Therefore, categorizing each image by its intended guide is presumably far more useful for users to search for similar and related images than the secondary umbrella categories which are ballooning beyond practical navigation. So with respect to your question, should you be applying those secondary categories? To me personally, it's less important, and somewhat arbitrary which ones you use (e.g. icon vs sprite). Does that mean you shouldn't apply them if you want to? No, by all means, please apply them if you'd like to. But that's why you may find a couple of images, for example from me, with a primary guide image category, but no second category when what I've uploaded doesn't cleanly fall into a label like screenshot or artwork. Even if I chose one, I'm basically just tossing the image into a ridiculously oversized bin where it's going to drown in a sea of similarly categorized images. In other words, as long as the game guide image category is there, how much use does the secondary category have? It doesn't hurt to have it, but it doesn't help tremendously either. But this entire response should really be regarded as just my $0.02. Like I said, it may be necessary to raise a larger discussion in the Staff Lounge. The only thing I would caution against: don't let getting hung up on policy prevent you from being otherwise productive around the site. Procyon 00:02, 13 April 2014 (UTC)
Procyon (talk · contribs): I wouldn't mind doing repetitive maintenance for this type of project. I jam a lot of edits of adding the categories in a batch at a time (which also includes uploading images - without Special:UploadWizard, because that thing looks infinitely more complicated than the old Special:MultipleUpload). Having it game-specific categories by content type would be a great idea. But yeah, we should have a big discussion at the Staff Lounge. I'll probably be pre-doing the future procedure that I suggested with the PNG versions of the images, starting with Category:Miracle Warriors maps, Category:Miracle Warriors screenshots, and Category:Miracle Warriors sprites and not have general image categories. --RAP (talk) 00:43, 13 April 2014 (UTC)
RAP (talk · contribs), I am fine with that as long as the over-arching guide image category is still included, as I prefer being able to see all of the images contained by a guide in a single category, regardless of sub-type. I would not want to lose the ability to see that. Procyon 00:58, 13 April 2014 (UTC)
Procyon (talk · contribs): Deal; it would be too much of a hassle to go into yet another subcategory to check the contents. Didn't I recall that DPL can also generate galleries (or links) that contain Category:<type of content> and Category:<game title> images? It'll probably be too taxing to the servers if they have to retrieve the contents and generate it on the spot. --RAP (talk) 01:12, 13 April 2014 (UTC)
The history of our image categories is unimportant. I don't think we need a "big discussion", but we may want to move this to staff lounge (though I don't think it really matters what page we talk about it on; all staff could just come to this page for this discussion). What we need is to focus our efforts to boil this down. You both did well so far. A written, simplified policy (which we can put at StrategyWiki:Guide/Image_naming#Image_categories) will help us to move forward and reduce the need for repeat discussions. Procyon (talk · contribs) and RAP (talk · contribs) just identified all of the types of categories that exist. We just need to decide what is best.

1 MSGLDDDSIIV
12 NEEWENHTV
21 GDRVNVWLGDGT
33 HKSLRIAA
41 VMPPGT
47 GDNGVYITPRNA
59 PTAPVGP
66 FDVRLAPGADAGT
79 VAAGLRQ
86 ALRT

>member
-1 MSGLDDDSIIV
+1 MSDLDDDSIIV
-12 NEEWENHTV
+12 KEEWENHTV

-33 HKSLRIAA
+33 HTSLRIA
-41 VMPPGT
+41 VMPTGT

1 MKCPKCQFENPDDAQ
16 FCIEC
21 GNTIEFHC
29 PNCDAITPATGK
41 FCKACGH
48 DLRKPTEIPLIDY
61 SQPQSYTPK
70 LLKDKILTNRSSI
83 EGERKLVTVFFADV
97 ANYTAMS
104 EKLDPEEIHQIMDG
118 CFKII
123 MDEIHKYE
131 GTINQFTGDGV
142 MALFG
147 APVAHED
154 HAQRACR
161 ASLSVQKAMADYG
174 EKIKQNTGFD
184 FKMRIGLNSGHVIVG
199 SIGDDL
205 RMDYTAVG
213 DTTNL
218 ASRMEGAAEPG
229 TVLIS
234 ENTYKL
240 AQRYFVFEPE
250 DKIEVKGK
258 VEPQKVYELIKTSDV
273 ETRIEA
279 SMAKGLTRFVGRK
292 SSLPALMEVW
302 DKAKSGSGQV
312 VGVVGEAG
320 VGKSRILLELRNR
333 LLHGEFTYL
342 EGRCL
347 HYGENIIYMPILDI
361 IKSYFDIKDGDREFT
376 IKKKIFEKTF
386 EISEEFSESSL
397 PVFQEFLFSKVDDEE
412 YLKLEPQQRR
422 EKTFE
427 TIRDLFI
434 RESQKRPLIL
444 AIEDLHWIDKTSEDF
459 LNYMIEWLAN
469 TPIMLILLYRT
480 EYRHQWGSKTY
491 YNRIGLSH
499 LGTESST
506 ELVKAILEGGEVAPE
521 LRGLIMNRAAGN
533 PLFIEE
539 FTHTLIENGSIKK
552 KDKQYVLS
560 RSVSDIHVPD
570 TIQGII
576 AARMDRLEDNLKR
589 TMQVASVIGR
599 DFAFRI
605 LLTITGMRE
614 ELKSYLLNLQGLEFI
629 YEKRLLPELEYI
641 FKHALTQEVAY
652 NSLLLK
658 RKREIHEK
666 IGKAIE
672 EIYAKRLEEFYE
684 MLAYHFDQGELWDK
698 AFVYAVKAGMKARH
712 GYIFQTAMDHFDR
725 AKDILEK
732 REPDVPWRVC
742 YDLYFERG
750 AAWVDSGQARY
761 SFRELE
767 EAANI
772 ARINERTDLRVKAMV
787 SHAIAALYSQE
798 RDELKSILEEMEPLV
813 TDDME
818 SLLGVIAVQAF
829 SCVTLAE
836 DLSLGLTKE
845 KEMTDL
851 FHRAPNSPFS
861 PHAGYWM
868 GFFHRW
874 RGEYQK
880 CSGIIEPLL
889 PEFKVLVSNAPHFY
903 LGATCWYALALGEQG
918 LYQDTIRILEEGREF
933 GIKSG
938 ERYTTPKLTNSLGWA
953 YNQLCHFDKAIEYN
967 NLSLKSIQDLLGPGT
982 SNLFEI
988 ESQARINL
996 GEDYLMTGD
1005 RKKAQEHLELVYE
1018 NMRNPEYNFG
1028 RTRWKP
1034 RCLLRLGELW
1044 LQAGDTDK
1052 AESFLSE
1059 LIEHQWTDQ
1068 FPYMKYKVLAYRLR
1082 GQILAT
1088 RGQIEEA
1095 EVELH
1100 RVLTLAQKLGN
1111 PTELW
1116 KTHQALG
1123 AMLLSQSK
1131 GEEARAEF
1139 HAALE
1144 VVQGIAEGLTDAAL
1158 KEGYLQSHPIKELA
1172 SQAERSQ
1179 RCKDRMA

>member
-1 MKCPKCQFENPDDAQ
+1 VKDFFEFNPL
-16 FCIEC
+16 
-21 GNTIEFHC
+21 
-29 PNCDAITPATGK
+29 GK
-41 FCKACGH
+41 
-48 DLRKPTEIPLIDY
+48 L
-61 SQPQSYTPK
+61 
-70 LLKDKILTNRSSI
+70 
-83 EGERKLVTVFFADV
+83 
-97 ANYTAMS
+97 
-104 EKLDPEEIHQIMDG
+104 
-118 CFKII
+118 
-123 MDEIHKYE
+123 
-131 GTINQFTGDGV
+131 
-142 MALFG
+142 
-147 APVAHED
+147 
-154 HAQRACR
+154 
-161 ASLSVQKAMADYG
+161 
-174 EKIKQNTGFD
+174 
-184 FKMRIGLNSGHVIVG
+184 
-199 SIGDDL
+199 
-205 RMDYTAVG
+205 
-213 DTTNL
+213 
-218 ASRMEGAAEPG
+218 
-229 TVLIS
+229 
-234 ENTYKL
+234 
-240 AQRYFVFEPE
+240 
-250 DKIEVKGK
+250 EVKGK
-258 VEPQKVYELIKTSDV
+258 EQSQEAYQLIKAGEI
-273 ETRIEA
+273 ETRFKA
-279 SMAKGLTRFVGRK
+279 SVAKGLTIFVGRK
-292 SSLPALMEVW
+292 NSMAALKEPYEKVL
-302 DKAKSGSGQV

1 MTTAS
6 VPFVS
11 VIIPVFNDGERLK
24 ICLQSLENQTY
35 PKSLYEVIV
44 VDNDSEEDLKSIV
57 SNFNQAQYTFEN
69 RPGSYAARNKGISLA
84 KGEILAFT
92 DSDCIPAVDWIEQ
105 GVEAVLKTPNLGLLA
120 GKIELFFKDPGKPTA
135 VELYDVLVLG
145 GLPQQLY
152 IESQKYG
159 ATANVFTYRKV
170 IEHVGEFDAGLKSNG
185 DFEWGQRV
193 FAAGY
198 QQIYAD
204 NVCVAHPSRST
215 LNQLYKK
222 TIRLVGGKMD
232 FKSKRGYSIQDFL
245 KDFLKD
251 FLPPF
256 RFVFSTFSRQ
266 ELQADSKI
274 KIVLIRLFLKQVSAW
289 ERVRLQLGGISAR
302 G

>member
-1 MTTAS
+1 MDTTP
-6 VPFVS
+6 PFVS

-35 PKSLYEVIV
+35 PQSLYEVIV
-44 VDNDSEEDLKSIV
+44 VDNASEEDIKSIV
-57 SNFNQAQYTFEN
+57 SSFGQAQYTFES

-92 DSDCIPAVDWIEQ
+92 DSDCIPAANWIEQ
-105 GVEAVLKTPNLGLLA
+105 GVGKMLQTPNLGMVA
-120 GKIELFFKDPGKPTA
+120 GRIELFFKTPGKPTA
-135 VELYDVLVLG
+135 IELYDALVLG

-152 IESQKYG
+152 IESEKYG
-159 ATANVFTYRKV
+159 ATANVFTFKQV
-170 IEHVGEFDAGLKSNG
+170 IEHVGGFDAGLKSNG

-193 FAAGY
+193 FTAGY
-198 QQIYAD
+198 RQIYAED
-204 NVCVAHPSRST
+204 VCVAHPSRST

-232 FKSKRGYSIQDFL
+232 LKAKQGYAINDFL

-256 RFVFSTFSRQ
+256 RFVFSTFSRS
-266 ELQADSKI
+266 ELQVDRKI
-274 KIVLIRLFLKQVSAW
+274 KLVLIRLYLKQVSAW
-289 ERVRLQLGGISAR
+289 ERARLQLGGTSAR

• Broad categories like Category:Screenshots are not useful for finding relevant images, but it is good for identifying what type of image it is, whether or not we find that necessary is a point to be considered. I think we agree that these are useless. Everyone can tell what a screenshot is. Whether its a sprite, item, or icon doesn't matter because you will just be segmenting broad categories into other broad categories. I support their removal. If decided, we can have someone run a bot to remove all broad category references so no one has to waste time making thousands of edits.
  • For non-guide images, we have specific categories, like company logos, to keep them from being in the uncategorized files list. No need to change that (it is also something neither of you brought up, but should be remembered).
  • Guide-specific sub-cats are not necessary. This is something I am now firm on after writing about this for the last ~20-30 min. The question is, should we allow them? I think - no. Like broad categories, these are a waste of time. I feel like they are useful for finding similar images, however, I am having trouble proving that to myself. For example, icons within the same game (e.g. Category:MapleStory icon images). This type of sub-categorisation is optional, but the point is, its not exactly arbitrary. These often are created for ongoing maintenance and organizational purposes, but I feel like that is a terrible mistake. It creates a pattern of infinite sub-categorisation. PirateIzzy (talk · contribs) may have some perspective on that. Although, I created the MapleStory icon images cat, as well as Category:Icons itself, I feel like these do not help us at all. Sure, they are grouped, but who cares? Under what circumstances is this beneficial? I can't think of any.
  • Of note, image categories do not seem to order the images in any way. Perhaps by date they were categorized? --Notmyhandle (talk contribs) 02:16, 13 April 2014 (UTC)
In regards to PNG image replacements for GIF files, I feel like RAP is wasting his time and ours (since you are not a sysop, we have to patrol all of your image edits at this time). We have no need of image compression at this time (bandwidth and HDD space is not a problem), which if we did care about, could be done all at once from the back end. The ONLY reason to replace an image is if it is not working. --Notmyhandle (talk contribs) 02:16, 13 April 2014 (UTC)